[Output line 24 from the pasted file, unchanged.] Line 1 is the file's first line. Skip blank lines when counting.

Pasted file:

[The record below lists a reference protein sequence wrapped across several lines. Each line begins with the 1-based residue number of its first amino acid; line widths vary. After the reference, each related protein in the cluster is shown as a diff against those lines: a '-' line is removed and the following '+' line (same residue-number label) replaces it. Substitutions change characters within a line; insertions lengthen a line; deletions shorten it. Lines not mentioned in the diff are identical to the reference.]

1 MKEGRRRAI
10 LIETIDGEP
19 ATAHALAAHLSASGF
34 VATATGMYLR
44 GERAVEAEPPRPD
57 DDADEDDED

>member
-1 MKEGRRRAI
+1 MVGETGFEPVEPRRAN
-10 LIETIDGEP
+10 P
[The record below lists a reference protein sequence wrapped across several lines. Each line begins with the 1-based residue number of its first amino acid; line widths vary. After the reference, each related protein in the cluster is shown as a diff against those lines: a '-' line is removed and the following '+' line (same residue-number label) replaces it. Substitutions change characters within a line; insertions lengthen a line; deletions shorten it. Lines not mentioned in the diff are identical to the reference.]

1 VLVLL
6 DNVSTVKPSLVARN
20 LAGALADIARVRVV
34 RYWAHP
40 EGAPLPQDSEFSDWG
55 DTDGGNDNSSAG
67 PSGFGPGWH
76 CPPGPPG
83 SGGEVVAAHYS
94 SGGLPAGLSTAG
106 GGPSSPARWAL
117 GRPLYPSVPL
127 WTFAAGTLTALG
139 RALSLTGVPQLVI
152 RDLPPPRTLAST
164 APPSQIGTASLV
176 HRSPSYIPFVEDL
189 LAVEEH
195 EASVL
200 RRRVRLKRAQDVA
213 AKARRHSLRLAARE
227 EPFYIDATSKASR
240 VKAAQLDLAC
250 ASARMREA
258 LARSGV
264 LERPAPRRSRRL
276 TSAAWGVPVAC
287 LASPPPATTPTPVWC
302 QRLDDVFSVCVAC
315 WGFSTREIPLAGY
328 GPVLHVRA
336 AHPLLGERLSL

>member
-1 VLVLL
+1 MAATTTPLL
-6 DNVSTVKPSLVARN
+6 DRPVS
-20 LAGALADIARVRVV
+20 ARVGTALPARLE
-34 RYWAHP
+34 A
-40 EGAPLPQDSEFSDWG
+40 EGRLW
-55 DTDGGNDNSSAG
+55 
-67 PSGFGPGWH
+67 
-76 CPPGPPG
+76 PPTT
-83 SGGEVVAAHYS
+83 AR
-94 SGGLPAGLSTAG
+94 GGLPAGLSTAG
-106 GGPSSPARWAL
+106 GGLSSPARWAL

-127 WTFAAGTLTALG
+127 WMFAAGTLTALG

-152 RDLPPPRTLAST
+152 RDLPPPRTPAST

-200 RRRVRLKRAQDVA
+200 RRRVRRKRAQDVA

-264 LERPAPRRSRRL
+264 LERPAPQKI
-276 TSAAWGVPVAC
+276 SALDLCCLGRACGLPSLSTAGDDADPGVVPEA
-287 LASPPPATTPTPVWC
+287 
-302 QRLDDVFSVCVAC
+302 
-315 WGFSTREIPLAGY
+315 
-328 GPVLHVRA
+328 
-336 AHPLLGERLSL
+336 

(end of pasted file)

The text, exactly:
106 GGPSSPARWAL